Google’s Data Center Powered by Oklahoma Wind Farm 0

Green data centers have become all the rage among the big tech companies like Apple and Facebook. In fact, the New York Times is running a series this past week detailing data center operations.

Google has now made a significant statement by announcing this week that it has entered into a wind energy agreement with an Oklahoma utility company to supply a nearby data center with clean energy.

The multimedia giant will purchase 48MW of wind energy from Grand River Dam Authority, who will be selling the power generated by the Canadian Hills Wind Project. The facility is predicted to be up and running by the end of the year.

Renewable energy is nothing new for Google since the company has held power purchase agreements (PPAs) for wind power previously. It has also been a major investor in clean energy projects, most notably the massive Ivanpah solar thermal power plant in the California desert.

Earlier in the week, Apple announced that it is expanding the clean energy resources of its Maiden, North Carolina data center by a large solar array at an offsite facility. This is in addition to the two 100-acre solar arrays already generating electricity for the data center’s operations. Apple also has a “bio-gas-powered 5-megawatt fuel cell installation” in the works and claims it will be the largest non-utility fuel cell in operation in the U.S. when it’s completed.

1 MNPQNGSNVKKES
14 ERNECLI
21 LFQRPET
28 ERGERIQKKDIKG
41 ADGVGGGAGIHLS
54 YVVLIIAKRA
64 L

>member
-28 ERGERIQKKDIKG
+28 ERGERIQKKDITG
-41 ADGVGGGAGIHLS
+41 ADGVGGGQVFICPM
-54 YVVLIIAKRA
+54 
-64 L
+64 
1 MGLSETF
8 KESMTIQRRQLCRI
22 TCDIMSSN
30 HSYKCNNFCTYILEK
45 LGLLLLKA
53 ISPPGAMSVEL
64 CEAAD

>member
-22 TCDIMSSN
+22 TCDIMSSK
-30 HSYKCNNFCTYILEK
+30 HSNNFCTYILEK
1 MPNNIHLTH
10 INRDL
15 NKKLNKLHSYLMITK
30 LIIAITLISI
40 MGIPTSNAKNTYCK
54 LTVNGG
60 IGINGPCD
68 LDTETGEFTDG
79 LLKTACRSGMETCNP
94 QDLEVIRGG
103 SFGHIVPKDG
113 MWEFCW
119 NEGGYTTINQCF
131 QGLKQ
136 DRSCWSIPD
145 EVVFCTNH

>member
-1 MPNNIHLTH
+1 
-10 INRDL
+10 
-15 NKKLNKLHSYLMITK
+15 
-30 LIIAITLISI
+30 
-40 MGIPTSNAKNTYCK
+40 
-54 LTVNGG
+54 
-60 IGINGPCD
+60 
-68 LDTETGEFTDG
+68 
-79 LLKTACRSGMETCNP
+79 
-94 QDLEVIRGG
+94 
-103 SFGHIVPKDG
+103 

Environmental advocacy group Greenpeace lauded Google’s announcement but took the opportunity to call out Microsoft for not pursuing their own renewable energy agenda.

“Unlike Google, Microsoft has yet to significantly invest in clean energy,” Greenpeace senior IT analyst Gary Cook said. “Microsoft has instead continue to build data centers attached to dirty sources of electricity and sought to mask its dirty energy supply with carbon offsets and renewable energy credits.”

According to the New York Times, by their very nature, data centers usually run at maximum capacity all the time, transferring mind-boggling amounts of information around the world. They are terribly inefficient and waste over 90 percent of the electricity they draw from the power grid.

Original Article on AtisSun Solar Insider News

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